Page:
With 'cautious optimism,' Calgary lifts state of local emergency
State of emergency was put in place in November 2020, and had been extended until August
As COVID-19 cases decrease and immunizations increase, Calgary has lifted its local state of emergency.
However, with some epidemiologists suggesting a fourth wave of cases could hit in the fall, officials stressed that the move doesn't mean the pandemic is over.
"It's important to proceed with cautious optimism," said CEMA chief Sue Henry during a Monday press conference. "We're not there yet, we need to hang in there a little bit longer."
The city's first state of emergency ran from March to June 2020 during the first wave of the pandemic. This state of emergency was implemented during the second wave of cases in November, and had been extended with a predicted end date of mid-August.
Calgary Mayor Naheed Nenshi said the move to end the nearly seven-month-long state of emergency shouldn't change Calgarians' behaviour.
"What does this mean?" the mayor said. "It actually doesn't mean anything. It's really helpful for us to be able to move to the next stage in our emergency management plan."
We don't want that fourth wave, we don't want to go backwards.- Mayor Naheed Nenshi
Nenshi said people should continue to get vaccinated, wear masks and physically distance — especially with the risk of more contagious variants.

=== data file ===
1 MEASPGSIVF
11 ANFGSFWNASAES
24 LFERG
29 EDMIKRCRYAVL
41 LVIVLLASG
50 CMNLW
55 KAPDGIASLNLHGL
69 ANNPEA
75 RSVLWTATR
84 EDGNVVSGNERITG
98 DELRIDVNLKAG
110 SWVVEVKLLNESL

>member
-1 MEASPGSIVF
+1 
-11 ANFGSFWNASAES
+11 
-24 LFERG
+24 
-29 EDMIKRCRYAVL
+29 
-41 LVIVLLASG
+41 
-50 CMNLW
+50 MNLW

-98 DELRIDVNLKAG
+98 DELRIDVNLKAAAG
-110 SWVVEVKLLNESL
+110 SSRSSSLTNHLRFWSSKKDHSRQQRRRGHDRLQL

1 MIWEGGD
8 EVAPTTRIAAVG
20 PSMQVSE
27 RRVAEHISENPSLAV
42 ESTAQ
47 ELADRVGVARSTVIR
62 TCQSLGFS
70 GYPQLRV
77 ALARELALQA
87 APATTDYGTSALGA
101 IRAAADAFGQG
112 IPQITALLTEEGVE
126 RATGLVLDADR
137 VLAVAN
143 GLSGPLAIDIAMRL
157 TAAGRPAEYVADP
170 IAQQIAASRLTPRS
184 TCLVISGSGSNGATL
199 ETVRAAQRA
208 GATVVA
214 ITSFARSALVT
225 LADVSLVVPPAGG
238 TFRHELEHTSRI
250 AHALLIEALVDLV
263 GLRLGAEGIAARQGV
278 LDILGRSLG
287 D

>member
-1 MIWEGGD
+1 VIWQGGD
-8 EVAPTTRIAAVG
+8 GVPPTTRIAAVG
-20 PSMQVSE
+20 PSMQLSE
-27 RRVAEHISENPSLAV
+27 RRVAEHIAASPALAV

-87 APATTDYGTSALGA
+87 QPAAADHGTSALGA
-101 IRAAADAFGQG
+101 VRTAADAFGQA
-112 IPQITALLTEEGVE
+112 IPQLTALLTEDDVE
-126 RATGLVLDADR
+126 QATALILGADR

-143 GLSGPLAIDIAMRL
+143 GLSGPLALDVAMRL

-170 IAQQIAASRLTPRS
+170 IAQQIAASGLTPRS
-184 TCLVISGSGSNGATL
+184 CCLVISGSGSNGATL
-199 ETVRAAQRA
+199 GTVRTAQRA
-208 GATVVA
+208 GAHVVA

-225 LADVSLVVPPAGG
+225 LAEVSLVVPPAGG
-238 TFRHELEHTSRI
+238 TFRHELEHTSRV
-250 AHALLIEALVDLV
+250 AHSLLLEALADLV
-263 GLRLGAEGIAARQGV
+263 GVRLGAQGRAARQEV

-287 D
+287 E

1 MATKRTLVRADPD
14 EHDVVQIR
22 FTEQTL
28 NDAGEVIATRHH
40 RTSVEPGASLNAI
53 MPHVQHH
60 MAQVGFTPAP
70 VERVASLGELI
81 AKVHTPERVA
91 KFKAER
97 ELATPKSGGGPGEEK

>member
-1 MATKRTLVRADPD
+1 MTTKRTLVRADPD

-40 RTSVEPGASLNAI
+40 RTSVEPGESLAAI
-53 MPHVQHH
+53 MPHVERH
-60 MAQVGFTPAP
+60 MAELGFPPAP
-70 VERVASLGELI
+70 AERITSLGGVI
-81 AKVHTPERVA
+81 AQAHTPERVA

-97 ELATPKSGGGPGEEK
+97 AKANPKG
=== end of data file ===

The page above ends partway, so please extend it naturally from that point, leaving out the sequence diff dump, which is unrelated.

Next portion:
"We don't want that fourth wave, we don't want to go backwards, nobody wants that … that future is in our hands."
Henry said she also would ask everyone to proceed with patience, and compassion, as everyone has different comfort levels heading into new stages of reopening.
Some of the city's pandemic measures, like the adaptive roadway program which opens up more space for people to walk, run and cycle, will remain in place.
And some city recreation facilities, including some arenas, the soccer centre and pools, have begun reopening with limited capacity and booking in advance.
City council is set to discuss the mask mandate next Monday.
As of Monday, a total of 767,586 Albertans — or 20.2 per cent of those over age 12 — are fully vaccinated.